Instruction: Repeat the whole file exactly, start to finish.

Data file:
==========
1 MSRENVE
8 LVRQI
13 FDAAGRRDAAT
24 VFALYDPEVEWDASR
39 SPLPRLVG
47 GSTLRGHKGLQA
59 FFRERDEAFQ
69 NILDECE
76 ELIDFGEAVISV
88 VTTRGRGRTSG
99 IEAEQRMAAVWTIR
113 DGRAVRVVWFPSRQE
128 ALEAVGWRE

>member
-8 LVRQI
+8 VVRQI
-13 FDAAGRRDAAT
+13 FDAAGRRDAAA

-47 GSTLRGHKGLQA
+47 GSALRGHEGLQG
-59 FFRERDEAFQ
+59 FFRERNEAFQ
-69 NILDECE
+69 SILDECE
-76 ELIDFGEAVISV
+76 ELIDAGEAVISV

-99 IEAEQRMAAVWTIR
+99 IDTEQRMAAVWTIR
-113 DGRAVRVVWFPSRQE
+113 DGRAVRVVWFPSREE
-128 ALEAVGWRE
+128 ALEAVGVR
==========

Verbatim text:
1 MSRENVE
8 LVRQI
13 FDAAGRRDAAT
24 VFALYDPEVEWDASR
39 SPLPRLVG
47 GSTLRGHKGLQA
59 FFRERDEAFQ
69 NILDECE
76 ELIDFGEAVISV
88 VTTRGRGRTSG
99 IEAEQRMAAVWTIR
113 DGRAVRVVWFPSRQE
128 ALEAVGWRE

>member
-8 LVRQI
+8 VVRQI
-13 FDAAGRRDAAT
+13 FDAAGRRDAAA

-47 GSTLRGHKGLQA
+47 GSALRGHEGLQG
-59 FFRERDEAFQ
+59 FFRERNEAFQ
-69 NILDECE
+69 SILDECE
-76 ELIDFGEAVISV
+76 ELIDAGEAVISV

-99 IEAEQRMAAVWTIR
+99 IDTEQRMAAVWTIR
-113 DGRAVRVVWFPSRQE
+113 DGRAVRVVWFPSREE
-128 ALEAVGWRE
+128 ALEAVGVR